Vector art. Constantly we’re asking you, our customers, for vector art. And more likely than not, it’s confusing to a lot of you.
I’ll try my best to explain why vector art is preferred by almost all of our suppliers.
First some definitions:
Vector – created in programs like Illustrator, Freehand, Corel Draw. Made up of points, lines and shapes (vectors). Can be scaled up or down without losing quality. Does not have resolution. Files can be .ai, .eps, .pdf, .cdr, .fh.
Raster – created in programs like Photoshop or digital cameras & scanners. Made up of pixels. Enlarging will create jagged edges and a loss of quality. Files can be .eps, .jpg, .png, .gif, .pdf, .ps.
Resolution – the measurement of quality in an image, based on the pixels or dots per inch. High resolution images are usually around 300dpi, while low resolution images are usually below 200dpi.
As you see from my definitions above, and the file types, there are some that can be either raster or vector. It all comes down to how files were created, not so much how they were saved.
If you send us a pdf file, sometimes it’s vector, sometimes it’s raster — it all depends on where it started. PDF files created from Illustrator are vector, but if they were created in Photoshop, or maybe from a computer that can save a printout as a pdf, it’s actually the same as a jpeg file.
Now, why do suppliers almost always want vector artwork? Because it’s the best file format in which to reproduce your artwork. It can be resized, colors separated and elements manipulated fairly easily. Of course, there are exceptions, such as 4C process, but in most cases, a completely vector file is the best way to get your artwork reproduced clearly.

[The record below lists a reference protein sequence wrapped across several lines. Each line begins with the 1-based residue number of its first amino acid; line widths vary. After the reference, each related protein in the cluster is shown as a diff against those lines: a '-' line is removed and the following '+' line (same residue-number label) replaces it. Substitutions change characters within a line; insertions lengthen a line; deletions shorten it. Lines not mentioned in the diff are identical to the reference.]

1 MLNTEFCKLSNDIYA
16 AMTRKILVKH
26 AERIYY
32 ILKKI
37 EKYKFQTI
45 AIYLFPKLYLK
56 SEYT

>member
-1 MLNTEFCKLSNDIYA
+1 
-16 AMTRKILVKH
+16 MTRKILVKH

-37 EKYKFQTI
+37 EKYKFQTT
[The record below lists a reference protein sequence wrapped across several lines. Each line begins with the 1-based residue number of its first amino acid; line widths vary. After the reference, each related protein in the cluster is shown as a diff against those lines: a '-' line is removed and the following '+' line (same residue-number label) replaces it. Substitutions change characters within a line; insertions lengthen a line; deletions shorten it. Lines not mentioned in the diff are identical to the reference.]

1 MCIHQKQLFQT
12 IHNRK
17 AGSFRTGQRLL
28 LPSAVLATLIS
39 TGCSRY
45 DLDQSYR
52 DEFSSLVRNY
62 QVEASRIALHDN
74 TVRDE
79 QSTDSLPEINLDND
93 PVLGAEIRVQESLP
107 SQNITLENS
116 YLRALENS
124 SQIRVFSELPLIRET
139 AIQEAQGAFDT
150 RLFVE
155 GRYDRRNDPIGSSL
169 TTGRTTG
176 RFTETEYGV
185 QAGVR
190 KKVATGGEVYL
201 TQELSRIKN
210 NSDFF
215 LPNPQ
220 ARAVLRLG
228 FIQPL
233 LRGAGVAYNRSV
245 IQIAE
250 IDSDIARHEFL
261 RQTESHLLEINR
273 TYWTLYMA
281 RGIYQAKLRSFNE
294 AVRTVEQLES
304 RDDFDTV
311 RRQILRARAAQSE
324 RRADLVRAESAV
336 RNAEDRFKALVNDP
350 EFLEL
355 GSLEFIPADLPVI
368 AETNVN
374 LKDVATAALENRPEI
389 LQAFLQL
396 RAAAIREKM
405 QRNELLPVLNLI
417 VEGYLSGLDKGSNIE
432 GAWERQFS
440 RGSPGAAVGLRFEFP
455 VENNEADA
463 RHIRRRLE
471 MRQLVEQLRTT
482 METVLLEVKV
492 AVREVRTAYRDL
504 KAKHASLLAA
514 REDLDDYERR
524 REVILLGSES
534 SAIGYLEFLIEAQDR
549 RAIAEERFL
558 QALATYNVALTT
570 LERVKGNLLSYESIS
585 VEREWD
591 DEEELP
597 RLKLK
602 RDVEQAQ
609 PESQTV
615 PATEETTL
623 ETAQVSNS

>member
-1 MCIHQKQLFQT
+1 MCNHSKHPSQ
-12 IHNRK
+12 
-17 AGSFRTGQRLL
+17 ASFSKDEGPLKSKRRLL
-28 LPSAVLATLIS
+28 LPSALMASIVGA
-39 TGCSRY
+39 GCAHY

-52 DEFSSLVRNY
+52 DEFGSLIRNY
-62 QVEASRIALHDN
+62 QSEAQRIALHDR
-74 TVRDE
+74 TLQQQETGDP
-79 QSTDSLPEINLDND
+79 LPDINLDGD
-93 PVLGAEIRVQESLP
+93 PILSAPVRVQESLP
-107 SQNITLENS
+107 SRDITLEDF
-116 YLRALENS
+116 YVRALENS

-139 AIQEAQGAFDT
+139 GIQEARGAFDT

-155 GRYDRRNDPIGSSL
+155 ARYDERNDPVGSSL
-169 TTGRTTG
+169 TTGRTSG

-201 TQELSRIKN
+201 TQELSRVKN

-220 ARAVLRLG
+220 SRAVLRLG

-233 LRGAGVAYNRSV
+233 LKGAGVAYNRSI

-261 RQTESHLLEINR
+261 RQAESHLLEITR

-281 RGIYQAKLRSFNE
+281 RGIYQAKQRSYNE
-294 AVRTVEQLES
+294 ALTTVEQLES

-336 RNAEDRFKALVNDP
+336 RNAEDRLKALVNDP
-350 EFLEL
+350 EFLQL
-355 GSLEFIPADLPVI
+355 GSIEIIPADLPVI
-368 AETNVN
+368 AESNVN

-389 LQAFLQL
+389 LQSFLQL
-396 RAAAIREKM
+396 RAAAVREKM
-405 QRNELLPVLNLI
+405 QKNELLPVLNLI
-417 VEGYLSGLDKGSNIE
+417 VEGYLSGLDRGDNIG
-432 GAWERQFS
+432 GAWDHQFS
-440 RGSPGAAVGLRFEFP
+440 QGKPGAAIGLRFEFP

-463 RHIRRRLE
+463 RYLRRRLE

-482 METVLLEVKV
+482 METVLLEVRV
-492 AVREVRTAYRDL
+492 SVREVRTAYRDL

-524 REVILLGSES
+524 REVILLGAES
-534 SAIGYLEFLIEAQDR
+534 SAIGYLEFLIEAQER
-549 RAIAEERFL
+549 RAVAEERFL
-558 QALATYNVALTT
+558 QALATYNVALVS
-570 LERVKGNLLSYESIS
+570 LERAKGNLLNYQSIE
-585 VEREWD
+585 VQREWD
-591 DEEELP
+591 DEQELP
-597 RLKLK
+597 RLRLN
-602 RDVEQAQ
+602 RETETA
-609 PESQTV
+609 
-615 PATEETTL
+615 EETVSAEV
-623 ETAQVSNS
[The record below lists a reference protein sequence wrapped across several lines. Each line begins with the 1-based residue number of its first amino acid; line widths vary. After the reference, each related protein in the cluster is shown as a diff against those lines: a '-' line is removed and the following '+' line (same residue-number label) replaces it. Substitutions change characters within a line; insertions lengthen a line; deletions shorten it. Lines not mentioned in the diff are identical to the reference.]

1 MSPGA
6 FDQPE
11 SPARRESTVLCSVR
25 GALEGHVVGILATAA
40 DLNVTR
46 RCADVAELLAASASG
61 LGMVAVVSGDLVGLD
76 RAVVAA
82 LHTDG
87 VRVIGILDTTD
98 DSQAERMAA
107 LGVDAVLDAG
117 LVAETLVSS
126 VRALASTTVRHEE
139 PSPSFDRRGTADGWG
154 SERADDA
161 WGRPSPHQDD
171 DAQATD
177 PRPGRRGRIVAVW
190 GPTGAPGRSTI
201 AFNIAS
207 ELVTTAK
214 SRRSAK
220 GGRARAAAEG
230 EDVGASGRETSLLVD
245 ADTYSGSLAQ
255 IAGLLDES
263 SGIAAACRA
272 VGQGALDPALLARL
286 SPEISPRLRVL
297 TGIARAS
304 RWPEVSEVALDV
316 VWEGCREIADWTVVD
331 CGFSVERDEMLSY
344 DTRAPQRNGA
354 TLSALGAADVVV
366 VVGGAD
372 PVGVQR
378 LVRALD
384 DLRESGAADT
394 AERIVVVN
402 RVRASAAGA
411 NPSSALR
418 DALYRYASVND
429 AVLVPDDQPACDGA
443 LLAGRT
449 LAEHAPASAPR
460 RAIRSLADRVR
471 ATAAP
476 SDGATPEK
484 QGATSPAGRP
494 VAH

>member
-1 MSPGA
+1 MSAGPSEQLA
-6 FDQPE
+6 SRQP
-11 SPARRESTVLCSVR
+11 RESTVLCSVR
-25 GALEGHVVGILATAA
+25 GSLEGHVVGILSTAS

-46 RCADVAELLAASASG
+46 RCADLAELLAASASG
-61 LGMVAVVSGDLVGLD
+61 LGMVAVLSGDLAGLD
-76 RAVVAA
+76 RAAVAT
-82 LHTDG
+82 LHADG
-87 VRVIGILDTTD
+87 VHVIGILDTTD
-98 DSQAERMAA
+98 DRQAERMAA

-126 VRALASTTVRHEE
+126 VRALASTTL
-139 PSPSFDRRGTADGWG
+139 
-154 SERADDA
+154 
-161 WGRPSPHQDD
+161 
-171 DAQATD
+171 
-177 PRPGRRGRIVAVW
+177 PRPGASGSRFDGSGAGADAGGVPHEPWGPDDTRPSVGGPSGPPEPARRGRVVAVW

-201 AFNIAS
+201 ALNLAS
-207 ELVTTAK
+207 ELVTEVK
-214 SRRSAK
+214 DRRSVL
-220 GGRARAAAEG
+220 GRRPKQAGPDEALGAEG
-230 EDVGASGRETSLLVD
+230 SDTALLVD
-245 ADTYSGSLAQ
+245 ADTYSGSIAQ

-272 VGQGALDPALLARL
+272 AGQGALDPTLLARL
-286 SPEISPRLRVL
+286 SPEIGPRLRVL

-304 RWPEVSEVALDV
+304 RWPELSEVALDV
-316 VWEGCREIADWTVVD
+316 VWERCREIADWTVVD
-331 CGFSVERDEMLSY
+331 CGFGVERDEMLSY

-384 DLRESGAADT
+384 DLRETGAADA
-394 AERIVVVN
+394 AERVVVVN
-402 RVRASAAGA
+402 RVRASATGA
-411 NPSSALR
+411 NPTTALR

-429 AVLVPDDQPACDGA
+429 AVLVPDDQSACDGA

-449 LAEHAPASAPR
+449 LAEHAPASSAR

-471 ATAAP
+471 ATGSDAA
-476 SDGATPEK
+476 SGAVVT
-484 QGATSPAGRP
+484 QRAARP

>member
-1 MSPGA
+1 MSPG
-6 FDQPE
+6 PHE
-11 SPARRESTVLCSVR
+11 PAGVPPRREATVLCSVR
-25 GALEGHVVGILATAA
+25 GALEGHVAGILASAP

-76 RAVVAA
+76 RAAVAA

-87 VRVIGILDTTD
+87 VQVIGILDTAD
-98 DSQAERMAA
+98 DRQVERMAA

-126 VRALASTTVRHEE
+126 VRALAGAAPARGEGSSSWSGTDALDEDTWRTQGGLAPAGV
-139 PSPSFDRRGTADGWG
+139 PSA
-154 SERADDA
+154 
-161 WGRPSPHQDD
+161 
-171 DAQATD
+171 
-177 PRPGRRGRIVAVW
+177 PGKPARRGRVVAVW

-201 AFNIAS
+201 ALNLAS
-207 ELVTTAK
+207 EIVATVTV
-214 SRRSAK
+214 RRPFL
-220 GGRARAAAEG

If the only artwork you have is a Photoshop file, an image such as a jpeg, or art you’ve downloaded off a website (normally 72dpi), more than likely, it’s raster artwork. Placing this artwork inside an Illustrator file will not work. In most cases, it will have to be recreated in a vector format. (Which we can usually get done for $25 or less).
The problem with raster artwork that’s not being used as a 4C process imprint, is that it can’t be enlarged without degrading the quality of the image. If the image starts off being 72dpi, there’s even less chance of it being usable, unless it’s going to be reduced to at least a quarter of it’s original size.
Vector artwork is also much easier to manipulate. Elements can be removed or added with relative ease. The colors can be changed on each element without much problem. With raster artwork, you can’t easily select individual elements and change them.
There will be times that artwork needs to be supplied as raster, especially in cases where the imprint includes photos. In these cases, suppliers normally will need raster artwork that is at the size of the imprint area or larger, and 300dpi resolution.
Whatever it takes, we will always do our best to get your artwork to the supplier in the best format possible so that your imprint looks the best it can. With my 20+ years experience in graphics, I can help you supply us with the best artwork possible, and guide you to what will work well for your project.